Allen Tate (19 November 1899 - 9 February 1979 / Winchester, Kentucky)
. . . and the children's teeth shall be set on edge.
I see him old, trapped in a burly house
Cold in the angry spitting of a rain
Come down these sixty years.
Astride the threshold do I wait, marking
The ice softly pendent on his broken temple?
Upon the silence I cast the mesh of rancor
By which the gentler convergences of the flesh
Scatter untokened, mercilessly estopped.
Why so illegal these tears?
The years' incertitude and
The dirty white fates trickling
Blackly down the necessary years
Define no attitude to the present winter,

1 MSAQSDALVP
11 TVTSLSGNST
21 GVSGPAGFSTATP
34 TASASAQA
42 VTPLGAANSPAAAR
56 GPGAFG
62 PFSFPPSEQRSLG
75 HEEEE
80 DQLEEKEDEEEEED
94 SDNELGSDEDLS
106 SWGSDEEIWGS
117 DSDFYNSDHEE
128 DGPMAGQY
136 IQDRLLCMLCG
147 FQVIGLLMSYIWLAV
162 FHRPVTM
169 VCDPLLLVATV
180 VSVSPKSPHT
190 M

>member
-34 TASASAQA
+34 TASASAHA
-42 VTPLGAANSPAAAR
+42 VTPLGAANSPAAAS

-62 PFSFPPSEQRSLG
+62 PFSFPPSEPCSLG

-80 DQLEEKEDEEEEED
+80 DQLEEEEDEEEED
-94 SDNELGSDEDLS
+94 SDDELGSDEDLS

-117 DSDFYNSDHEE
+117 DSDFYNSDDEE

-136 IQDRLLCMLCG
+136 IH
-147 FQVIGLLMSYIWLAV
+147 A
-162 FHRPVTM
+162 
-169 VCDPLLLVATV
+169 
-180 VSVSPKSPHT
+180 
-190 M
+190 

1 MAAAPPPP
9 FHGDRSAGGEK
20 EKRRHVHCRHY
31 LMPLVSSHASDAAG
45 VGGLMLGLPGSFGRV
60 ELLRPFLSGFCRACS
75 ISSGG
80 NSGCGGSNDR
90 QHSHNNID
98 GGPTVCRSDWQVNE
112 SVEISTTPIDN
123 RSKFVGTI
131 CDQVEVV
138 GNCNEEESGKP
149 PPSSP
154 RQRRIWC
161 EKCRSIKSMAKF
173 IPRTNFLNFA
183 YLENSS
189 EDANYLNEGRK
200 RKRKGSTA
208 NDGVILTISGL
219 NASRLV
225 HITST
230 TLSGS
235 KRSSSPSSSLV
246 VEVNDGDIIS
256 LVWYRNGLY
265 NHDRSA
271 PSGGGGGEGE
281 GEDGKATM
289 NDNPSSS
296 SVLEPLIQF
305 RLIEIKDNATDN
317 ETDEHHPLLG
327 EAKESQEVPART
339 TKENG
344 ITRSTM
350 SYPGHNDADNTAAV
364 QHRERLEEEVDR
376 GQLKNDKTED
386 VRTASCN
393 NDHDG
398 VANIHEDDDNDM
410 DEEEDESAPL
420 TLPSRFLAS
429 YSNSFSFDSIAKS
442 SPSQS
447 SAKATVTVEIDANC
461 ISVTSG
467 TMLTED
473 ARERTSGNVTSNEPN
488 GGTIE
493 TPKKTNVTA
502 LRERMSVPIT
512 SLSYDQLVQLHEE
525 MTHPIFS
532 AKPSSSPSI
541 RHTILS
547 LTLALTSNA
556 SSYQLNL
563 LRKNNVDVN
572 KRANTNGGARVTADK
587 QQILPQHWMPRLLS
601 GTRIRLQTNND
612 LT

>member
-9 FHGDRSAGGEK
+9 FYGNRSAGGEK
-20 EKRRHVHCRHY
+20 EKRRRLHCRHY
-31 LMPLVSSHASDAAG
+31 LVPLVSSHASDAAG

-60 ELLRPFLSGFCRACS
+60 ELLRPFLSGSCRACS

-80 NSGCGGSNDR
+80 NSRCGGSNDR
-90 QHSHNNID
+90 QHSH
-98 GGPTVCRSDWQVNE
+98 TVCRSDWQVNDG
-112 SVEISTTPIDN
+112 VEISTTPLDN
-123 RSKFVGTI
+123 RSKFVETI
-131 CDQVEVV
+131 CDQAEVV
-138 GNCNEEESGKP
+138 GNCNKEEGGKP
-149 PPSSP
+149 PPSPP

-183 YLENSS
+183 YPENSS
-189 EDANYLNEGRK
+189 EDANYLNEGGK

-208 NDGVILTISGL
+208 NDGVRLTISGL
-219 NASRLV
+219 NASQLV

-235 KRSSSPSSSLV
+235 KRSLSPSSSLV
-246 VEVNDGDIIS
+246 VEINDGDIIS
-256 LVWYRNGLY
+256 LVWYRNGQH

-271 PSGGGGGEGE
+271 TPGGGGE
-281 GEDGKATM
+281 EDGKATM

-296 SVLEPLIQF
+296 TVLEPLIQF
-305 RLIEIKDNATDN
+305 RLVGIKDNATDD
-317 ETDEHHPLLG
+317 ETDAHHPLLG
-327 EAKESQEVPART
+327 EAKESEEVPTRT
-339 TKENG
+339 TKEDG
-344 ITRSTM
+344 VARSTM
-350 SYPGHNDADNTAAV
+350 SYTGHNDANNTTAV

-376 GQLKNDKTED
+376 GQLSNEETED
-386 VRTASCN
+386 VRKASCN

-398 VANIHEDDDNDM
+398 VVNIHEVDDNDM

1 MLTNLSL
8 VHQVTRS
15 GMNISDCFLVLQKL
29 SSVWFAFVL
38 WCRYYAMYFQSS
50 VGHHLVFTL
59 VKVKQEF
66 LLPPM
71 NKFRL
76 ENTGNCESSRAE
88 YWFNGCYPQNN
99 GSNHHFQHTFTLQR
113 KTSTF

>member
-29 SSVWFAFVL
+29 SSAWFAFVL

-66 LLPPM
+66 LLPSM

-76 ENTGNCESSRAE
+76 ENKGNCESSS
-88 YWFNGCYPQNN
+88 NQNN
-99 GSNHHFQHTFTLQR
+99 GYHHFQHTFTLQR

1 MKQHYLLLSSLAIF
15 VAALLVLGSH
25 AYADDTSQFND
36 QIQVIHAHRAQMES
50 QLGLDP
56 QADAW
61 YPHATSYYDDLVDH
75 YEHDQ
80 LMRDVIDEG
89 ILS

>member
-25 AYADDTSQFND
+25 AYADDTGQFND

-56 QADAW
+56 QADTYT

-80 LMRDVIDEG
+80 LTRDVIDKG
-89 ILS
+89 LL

No mood to the cold matter.
(I remember my mother, my mother,
A stiff wind halted outside,
In the hard ear my country
Was a far shore crying
With invisible seas)
When tomorrow pleads the mortal decision
Sifting rankly out of time's sieve today,
No words differently will be uttered
Nor stuttered, like sheep astray.
A pauper in the swift denominating
Of a bald cliff with a proper name, having words
As strumpets only, I cannot beat off
Invincible modes of the sea, hearing:
Be a man my son by God.
He turned again
To the purring jet yellowing the murder story,
Deaf to the pathos circling in the air.
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